Snøhetta

Keeping curious – Kåre Krokene and Snøhetta

Nov 5, 2019
  • Article by Madeleine Swain

When the lauded Norwegian design practice Snøhetta opened its Australian office in Adelaide, rather than Sydney or Melbourne, there were raised eyebrows. But those surprised by the move probably hadn’t met the local managing director, Kåre Krokene…

Growing up in a small town on Norway’s west coast with his four siblings,  Krokene was always interested in the arts and crafts side of design. He didn’t even consider architecture as a career, however, until his older sister, who was already studying the subject, convinced him to sit the test for the Oslo School of Architecture and Design (AHO). Having completed his compulsory stint in the army, Krokene had been considering his options, and while he had been thinking industrial design would perhaps be worth pursuing, he was happy to go along with the suggestion…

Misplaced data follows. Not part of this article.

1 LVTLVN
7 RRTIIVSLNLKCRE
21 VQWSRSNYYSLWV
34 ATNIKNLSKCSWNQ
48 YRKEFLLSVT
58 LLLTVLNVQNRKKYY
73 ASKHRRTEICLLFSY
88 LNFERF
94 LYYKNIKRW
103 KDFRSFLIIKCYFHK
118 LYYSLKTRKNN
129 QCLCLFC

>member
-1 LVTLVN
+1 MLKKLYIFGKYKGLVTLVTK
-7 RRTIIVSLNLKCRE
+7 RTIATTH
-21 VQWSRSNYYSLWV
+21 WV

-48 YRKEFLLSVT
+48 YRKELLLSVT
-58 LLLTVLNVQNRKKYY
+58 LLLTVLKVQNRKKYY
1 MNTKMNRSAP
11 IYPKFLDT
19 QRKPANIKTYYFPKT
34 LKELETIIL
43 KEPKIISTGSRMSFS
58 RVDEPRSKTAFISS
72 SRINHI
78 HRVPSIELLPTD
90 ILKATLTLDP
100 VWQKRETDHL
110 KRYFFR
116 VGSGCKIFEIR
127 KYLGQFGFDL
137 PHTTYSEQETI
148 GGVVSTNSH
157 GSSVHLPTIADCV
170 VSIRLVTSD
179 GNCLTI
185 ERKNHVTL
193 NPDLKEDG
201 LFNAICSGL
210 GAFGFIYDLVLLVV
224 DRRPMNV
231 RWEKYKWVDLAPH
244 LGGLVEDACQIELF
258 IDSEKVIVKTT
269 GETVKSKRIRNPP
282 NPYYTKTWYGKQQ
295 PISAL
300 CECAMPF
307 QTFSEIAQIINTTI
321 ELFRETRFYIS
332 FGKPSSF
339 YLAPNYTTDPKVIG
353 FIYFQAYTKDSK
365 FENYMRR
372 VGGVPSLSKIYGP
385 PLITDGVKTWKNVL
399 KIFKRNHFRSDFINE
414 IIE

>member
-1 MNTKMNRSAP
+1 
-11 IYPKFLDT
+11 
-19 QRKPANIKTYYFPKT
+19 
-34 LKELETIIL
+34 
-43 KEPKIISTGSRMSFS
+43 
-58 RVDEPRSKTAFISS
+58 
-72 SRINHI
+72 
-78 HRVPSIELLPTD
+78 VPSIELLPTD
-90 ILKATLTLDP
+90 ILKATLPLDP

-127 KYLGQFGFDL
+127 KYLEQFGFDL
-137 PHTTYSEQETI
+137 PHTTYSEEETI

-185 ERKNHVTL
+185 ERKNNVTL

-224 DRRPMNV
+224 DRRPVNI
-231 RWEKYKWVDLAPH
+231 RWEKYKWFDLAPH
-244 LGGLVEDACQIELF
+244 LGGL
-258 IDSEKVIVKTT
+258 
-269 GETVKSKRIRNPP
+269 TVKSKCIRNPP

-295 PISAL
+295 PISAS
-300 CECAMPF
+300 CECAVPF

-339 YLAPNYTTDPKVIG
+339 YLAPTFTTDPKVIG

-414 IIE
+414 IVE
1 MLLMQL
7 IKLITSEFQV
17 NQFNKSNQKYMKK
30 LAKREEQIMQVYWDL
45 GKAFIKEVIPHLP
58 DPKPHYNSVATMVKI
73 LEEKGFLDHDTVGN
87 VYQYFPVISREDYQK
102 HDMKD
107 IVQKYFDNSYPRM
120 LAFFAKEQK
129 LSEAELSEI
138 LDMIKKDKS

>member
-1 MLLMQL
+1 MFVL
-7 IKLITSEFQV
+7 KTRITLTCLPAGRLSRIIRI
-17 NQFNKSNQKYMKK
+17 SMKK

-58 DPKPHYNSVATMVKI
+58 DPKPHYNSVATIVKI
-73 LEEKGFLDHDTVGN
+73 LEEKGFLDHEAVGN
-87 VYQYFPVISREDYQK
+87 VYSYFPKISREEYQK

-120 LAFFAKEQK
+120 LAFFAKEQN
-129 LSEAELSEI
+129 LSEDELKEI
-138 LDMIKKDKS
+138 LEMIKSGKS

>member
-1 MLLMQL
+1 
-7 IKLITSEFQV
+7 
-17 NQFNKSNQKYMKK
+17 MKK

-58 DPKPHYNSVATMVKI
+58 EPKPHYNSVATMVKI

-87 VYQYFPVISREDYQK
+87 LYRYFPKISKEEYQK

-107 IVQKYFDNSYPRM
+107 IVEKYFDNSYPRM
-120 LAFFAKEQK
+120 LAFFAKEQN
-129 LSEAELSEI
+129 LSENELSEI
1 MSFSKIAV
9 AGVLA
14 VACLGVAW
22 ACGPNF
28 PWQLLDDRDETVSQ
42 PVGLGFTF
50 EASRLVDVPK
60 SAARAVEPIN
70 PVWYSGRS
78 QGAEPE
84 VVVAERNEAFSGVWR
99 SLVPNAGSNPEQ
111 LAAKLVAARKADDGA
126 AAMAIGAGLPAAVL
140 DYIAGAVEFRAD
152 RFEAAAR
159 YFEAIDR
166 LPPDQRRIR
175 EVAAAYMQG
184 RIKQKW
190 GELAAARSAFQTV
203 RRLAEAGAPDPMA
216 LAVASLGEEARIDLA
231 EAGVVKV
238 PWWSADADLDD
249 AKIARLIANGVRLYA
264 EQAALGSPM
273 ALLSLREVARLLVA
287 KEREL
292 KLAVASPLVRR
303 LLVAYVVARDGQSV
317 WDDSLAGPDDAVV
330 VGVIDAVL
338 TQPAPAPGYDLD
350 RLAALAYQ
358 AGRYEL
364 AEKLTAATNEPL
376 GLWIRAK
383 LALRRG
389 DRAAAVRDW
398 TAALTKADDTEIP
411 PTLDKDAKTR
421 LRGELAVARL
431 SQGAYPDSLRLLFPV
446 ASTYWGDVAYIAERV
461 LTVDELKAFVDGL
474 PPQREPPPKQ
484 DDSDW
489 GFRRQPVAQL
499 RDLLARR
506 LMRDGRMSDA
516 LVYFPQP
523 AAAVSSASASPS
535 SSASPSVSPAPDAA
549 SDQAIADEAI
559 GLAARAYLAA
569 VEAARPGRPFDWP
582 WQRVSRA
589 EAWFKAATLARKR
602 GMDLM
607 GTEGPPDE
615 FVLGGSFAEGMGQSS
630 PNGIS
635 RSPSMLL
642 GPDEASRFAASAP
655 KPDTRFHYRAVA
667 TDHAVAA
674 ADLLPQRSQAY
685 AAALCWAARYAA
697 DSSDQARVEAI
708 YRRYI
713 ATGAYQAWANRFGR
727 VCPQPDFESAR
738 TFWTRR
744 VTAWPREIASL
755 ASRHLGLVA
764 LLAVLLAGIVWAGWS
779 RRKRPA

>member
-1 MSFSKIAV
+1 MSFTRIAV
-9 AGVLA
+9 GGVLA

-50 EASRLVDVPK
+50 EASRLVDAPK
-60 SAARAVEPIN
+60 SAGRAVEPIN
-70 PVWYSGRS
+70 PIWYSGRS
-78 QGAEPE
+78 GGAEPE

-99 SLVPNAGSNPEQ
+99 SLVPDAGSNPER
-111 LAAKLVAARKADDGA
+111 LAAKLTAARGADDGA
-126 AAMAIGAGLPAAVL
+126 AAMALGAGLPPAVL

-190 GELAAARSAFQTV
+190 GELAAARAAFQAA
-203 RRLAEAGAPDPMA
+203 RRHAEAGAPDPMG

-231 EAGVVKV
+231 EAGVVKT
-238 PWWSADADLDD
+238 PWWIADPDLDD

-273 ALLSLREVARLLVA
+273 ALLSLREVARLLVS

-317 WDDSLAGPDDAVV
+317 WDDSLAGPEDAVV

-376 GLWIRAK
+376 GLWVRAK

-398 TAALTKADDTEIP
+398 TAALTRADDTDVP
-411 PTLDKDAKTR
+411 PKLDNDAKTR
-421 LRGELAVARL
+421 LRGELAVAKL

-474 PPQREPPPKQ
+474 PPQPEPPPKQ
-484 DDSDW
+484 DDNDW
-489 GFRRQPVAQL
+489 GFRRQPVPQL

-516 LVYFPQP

The school was offering 30 places and there were over 600 applicants, so he didn’t feel overly confident of his chances. “But I was really relaxed about it and I had heaps of fun,” he recalls. “I did something that was weird and apparently a little bit wonderful and I stood out enough to be selected.”

Just a couple of days into the course he knew he’d found his calling. “I realised that this was something that I had loved without knowing it and this was exactly what I wanted.”

Krokene began his study in 1988, at a time when Snøhetta was already the standout Norwegian practice, he recalls. “We hadn’t had any rock stars in architecture for a while, so those young guys, Kjetil Thorsen and Craig Dykers, they were a huge inspiration. Their idea of the multidisciplinary or transdisciplinary approach was fascinating.” 

Dykers also assessed Krokene’s final project at AHO and it wasn’t long before the association became professional, when, as a young architect, Krokene began work on a project on which Snohetta was the landscape architect.